Wednesday, March 30, 2011

Better Than Good. And Even Best.

Mark Twain urged caution about choosing the right adjective. He said "A man's character may be learned from the adjectives which he habitually uses in conversation." If you listen to how people talk, you know what he means. The same can be said of how a writer writes: check out his adjectives. For me, that's one of the most difficult parts of writing (hardest? stressful? laborious?) And too many times I find myself drifting back toward the old stand-by's "good" and "great" and "fast" and "tall." All those vague and tired words. (Are "vague" and "tired" vague and tired? I don't know.)

So it was with relief that I came across, while enjoying a bowl of Shredded Wheat, some marvelous adjectives in a recent New Yorker magazine. "They sure have a way with adjectives," I thought. "I should share these." So, here they are. They were used in the magazine's capsule reviews of "Recitals." I don't know why I was looking in Recitals. I'm not interested in going to one. Most of them are painfully long. And I don't even have plans to go to New York. Shows you how Shredded Wheat can dull the mind.

First there was an "admired violinist" from Japan at Zankel Hall. I wonder who admired him.
Then there was "The superb Baroque ensemble" at Columbia University. I firmly believe that a Baroque ensemble must be "superb" at the minimum to hold an audience for more than six minutes.
Next was the "magisterial pianist"who has thrilled audiences for more than four decades. He's at Carnegie. Is he "magisterial" in the way he plays? Or maybe how he walks or how he dresses. In a cape, perhaps.
Their imagination began to wane here, because the next act was a "superb young British foursome" doing their thing at Alice Tully Hall. I assume "superb" is the minimum price of entry into these pages.
After that came "the renowned group"that performed music by 3 composers I've never heard of, also at Alice Tully Hall. Again, renowned where? New York? London? Zaire?
And finally we have "three distinguished keyboard colleagues" appearing with "the musical major-domo" of something or other. I'm not sure what a "major-domo" is, but it's got to be worth seeing.

You've got to admit, those are better choices of descriptors than "interesting" or "fine" or "really good," even surpassing "popular" and "cool." All you need is the right word to fire the public's interest. Again, to quote Twain: "The difference between the right word and the almost right word is the difference between  lightning and a lightning bug." Ladies and gentlemen, choose your words.

Saturday, March 26, 2011

Spring Snow: A Long Winter's Tale

I've been sitting here for several minutes, feeling the urge to post something, wanting to say something poetic and uplifting about what I see out my window right now. But I'm not up to the task. I've seen the scene too many times in the past 3 months. Feels more like 6. And there is still white stuff coming down. If I truly had the soul of a poet, I could find comfort and beauty in the scene. Like, say something about delicate dusting of pine trees with nature's frosting. Or the silent drift of countless snowflakes blanketing the lawn, covering up little yellow flowers that no longer stand a chance at making it to summer. Even confusing the robins, making them think they returned to the wrong latitude. I wonder if robins like frozen worms. We'll find out.  To show you what an optimist I am, I dashed outside mid-week, when the sun was out and the temperature hovered in the high 60's, uncovered our deck furniture and arranged it to welcome Spring in all its glory. It's like throwing a big party and nobody comes. I should know by now: you don't do a thing for spring in St. Louis until mid-April. Still, with global warming in full swing, I thought, sure, we'll have an early spring. Notice I can't bring myself around to capitalizing S(s)pring every time. It's unworthy.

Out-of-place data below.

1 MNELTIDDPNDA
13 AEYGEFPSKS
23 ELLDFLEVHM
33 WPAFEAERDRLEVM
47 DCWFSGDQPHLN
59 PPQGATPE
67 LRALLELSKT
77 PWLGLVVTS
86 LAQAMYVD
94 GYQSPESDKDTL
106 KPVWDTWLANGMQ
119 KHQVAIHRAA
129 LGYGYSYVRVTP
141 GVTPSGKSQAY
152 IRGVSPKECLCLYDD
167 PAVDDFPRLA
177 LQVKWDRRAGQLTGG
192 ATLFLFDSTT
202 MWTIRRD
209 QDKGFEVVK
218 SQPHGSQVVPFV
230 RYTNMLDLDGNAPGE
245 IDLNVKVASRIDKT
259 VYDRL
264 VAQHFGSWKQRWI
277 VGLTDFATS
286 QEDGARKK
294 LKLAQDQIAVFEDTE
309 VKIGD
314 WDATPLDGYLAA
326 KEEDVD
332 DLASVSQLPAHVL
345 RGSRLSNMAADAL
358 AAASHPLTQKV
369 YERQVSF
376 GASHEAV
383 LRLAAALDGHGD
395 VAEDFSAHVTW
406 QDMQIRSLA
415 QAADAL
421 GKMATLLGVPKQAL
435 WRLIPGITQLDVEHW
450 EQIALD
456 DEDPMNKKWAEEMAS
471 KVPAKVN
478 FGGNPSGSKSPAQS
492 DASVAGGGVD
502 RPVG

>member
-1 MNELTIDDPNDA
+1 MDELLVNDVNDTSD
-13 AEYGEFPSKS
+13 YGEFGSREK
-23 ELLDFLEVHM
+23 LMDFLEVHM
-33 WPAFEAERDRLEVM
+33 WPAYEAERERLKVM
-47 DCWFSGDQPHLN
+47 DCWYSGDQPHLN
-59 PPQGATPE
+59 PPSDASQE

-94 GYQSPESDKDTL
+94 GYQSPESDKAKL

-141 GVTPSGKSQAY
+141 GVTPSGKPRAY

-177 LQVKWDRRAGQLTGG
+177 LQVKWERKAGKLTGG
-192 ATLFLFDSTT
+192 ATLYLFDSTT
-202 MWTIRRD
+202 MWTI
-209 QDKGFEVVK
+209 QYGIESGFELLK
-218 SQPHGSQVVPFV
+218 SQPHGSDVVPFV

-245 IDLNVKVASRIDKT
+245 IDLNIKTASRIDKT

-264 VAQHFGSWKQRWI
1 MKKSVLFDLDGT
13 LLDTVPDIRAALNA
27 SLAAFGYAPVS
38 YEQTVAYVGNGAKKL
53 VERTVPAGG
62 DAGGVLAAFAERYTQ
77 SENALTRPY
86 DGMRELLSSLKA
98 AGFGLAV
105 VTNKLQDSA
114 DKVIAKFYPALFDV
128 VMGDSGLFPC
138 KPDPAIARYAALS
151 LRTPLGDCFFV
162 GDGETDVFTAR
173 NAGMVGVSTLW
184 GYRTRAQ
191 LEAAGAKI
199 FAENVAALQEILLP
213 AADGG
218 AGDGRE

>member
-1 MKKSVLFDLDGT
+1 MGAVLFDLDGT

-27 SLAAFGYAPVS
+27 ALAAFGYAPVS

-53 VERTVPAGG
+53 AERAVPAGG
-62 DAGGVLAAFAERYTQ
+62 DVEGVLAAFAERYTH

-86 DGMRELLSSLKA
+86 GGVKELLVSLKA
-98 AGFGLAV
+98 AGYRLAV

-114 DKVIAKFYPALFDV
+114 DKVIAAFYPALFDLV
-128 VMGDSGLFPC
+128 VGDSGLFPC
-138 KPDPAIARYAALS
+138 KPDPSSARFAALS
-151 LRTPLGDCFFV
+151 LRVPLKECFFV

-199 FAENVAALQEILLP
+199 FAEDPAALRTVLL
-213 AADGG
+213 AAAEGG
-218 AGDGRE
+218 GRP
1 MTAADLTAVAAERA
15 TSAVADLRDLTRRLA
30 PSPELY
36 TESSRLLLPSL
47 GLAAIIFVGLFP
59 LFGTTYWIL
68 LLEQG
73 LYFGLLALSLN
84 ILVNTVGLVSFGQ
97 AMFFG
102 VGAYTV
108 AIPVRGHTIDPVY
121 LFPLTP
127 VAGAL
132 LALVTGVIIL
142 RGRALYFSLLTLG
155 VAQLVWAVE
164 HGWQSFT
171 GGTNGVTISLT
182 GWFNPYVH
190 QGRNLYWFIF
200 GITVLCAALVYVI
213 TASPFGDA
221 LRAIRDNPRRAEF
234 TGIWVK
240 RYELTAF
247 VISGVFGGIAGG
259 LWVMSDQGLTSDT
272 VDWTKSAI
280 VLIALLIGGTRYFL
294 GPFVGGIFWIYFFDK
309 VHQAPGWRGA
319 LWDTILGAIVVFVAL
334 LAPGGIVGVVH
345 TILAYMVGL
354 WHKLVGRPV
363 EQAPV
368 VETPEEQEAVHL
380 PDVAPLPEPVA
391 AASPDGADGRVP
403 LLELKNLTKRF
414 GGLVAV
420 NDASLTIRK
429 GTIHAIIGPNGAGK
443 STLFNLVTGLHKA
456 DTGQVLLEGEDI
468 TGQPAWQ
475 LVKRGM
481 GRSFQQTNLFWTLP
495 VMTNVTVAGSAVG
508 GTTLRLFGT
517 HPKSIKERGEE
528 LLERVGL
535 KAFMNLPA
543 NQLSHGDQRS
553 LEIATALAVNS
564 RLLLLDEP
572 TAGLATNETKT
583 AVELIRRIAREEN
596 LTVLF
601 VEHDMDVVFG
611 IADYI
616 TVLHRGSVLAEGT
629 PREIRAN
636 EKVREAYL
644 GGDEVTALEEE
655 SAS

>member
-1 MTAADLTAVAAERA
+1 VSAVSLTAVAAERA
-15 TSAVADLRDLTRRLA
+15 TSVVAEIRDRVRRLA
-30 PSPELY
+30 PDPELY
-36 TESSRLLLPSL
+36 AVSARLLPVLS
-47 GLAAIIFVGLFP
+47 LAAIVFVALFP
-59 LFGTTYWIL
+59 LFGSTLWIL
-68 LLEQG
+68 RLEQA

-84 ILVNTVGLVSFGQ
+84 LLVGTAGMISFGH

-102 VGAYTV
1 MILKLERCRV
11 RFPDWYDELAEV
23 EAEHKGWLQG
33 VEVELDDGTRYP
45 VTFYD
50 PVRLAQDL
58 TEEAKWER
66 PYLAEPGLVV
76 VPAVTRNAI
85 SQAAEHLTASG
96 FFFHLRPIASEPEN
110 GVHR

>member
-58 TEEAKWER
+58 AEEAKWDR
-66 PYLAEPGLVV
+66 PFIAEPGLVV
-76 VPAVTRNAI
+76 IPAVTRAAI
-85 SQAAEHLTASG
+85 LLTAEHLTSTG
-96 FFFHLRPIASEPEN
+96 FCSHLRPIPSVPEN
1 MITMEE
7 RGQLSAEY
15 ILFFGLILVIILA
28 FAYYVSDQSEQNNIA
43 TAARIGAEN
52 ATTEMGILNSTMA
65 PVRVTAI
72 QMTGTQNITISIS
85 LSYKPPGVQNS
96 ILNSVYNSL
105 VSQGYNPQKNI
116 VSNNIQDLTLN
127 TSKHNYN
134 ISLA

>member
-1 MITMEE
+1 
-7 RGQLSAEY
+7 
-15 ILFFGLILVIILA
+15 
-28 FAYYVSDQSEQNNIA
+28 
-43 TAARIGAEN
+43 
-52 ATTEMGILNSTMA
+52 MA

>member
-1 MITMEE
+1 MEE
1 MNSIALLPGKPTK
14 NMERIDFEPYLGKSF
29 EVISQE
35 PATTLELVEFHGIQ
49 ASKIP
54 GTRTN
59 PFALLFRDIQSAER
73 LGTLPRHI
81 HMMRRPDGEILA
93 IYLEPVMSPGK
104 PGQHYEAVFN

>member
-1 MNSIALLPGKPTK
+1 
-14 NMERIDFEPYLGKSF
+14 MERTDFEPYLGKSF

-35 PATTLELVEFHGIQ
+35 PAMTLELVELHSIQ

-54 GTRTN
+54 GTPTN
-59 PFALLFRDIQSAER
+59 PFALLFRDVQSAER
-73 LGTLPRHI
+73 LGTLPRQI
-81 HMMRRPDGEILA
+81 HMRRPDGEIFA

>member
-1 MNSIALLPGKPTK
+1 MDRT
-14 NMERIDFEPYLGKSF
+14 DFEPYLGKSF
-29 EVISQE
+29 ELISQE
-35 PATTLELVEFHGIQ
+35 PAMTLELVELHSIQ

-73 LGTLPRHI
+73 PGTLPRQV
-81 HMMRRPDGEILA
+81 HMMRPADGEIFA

News flash: These photos are outdated. The snow is even deeper now. I think I'll listen to some music, pull out some old standards, like "Spring will be a little late this year," and "Spring can really hang you up the most." Yep, I'm hung up. That's what I'll do now.

Tuesday, March 15, 2011

The Final Frontier: e-books

MAJOR LITERARY ANNOUNCEMENT: With the help of an excellent book designer, Cathy Wood, I am happy to say my novel is available as an e-book. Which means my words can now be carried in a Kindle or iPad or Droid or wherever the hell these things end up. And think of all the trees that will be saved. The title, as you probably know by now, is "Shadow and Substance: My Time with Charlie Chaplin."